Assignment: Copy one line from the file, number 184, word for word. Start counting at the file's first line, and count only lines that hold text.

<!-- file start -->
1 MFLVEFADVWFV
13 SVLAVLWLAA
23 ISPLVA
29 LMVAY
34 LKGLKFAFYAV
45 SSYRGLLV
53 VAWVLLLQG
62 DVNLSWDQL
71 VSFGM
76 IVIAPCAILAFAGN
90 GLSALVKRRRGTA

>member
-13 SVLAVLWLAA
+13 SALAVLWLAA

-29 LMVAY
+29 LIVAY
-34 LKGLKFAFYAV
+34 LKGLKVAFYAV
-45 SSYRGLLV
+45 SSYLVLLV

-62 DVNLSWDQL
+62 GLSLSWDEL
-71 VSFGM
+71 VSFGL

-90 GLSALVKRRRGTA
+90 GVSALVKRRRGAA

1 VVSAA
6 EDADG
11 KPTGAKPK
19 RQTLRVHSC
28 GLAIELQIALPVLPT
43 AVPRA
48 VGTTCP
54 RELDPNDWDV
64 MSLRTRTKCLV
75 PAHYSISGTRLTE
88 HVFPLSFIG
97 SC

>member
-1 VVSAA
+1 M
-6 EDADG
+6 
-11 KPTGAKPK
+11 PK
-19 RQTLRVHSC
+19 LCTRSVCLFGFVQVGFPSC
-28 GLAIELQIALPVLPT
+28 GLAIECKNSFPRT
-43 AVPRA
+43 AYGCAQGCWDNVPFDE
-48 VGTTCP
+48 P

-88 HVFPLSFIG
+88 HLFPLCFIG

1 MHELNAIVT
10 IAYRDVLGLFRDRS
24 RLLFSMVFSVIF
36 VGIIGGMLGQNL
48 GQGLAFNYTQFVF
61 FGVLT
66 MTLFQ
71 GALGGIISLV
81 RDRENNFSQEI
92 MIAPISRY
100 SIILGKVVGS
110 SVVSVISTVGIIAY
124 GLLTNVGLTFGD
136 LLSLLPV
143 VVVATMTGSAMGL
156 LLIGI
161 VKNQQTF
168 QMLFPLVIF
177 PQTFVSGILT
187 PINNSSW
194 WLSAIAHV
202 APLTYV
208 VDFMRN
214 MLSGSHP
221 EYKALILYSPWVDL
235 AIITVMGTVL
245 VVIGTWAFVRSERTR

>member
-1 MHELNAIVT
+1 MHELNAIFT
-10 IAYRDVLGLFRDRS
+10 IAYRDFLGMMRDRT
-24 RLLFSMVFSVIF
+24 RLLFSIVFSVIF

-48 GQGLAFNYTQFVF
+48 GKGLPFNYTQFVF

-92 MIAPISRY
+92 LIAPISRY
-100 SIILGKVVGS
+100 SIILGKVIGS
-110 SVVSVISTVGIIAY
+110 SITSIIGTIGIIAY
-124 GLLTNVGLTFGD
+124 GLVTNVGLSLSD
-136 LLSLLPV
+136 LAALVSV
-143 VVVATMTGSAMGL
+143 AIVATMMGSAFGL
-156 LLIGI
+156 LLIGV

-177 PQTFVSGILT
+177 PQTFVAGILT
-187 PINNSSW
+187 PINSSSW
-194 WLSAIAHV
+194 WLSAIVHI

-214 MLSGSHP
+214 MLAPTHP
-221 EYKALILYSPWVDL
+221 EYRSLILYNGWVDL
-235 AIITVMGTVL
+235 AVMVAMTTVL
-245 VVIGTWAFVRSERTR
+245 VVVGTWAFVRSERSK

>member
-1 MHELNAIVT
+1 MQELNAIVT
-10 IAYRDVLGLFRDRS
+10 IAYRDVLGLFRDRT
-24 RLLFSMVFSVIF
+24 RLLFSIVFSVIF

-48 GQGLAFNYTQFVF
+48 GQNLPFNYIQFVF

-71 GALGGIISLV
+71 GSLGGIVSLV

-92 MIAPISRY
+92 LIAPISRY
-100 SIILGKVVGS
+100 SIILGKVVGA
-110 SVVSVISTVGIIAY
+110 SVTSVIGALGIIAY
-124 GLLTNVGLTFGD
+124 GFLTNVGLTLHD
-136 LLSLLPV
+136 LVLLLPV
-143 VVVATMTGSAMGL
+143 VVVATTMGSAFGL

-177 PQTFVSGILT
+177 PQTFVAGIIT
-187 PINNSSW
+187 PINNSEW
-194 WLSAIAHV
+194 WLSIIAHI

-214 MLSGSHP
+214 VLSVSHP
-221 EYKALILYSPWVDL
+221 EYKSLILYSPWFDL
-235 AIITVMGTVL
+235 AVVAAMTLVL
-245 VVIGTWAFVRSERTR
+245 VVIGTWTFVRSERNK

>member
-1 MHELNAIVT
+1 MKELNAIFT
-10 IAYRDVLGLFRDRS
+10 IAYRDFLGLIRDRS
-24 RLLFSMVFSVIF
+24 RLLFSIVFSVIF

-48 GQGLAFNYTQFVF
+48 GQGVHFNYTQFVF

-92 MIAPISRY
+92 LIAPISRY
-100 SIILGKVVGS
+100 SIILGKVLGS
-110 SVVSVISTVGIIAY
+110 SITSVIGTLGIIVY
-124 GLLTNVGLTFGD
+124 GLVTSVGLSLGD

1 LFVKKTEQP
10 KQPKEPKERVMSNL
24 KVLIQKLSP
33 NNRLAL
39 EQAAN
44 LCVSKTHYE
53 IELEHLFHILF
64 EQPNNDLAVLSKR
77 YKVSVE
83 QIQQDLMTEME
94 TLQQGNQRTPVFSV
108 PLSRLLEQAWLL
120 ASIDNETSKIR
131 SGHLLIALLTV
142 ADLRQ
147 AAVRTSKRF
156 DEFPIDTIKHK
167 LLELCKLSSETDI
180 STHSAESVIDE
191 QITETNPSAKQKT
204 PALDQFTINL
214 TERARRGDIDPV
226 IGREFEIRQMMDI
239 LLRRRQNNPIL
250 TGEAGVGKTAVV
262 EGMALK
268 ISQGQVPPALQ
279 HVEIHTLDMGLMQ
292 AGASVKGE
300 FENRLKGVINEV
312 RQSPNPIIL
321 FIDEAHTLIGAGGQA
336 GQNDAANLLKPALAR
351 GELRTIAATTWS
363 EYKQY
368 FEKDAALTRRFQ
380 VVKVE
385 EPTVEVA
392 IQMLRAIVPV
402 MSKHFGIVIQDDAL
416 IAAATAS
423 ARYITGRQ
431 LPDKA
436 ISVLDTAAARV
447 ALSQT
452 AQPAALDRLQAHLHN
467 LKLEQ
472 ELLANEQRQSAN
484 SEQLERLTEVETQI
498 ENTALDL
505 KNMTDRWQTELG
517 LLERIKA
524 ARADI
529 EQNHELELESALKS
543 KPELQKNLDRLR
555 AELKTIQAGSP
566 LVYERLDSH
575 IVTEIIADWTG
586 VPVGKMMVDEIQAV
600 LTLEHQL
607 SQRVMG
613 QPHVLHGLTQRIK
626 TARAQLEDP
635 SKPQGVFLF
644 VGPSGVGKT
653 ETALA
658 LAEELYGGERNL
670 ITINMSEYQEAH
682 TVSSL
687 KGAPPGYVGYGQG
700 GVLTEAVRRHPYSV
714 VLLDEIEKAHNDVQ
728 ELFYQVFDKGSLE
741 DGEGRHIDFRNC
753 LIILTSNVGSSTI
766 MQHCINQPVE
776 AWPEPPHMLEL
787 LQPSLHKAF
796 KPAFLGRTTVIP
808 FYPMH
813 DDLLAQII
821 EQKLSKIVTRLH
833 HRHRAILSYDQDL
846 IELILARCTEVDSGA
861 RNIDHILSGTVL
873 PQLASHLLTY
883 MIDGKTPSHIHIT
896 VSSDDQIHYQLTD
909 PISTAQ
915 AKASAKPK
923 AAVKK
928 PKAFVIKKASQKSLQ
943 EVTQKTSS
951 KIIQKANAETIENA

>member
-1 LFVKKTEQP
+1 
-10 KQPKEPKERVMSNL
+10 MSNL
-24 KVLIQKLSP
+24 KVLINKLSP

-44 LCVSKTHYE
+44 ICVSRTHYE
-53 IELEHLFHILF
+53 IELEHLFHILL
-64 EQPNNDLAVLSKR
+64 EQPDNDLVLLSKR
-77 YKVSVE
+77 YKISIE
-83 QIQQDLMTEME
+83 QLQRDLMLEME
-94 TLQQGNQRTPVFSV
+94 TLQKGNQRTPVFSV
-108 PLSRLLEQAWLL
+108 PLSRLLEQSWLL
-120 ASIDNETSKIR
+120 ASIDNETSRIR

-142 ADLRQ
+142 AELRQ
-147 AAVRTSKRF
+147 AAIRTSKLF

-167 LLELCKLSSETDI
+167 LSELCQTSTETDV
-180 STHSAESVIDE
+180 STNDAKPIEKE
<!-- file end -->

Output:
94 TLQQGNQRTPVFSV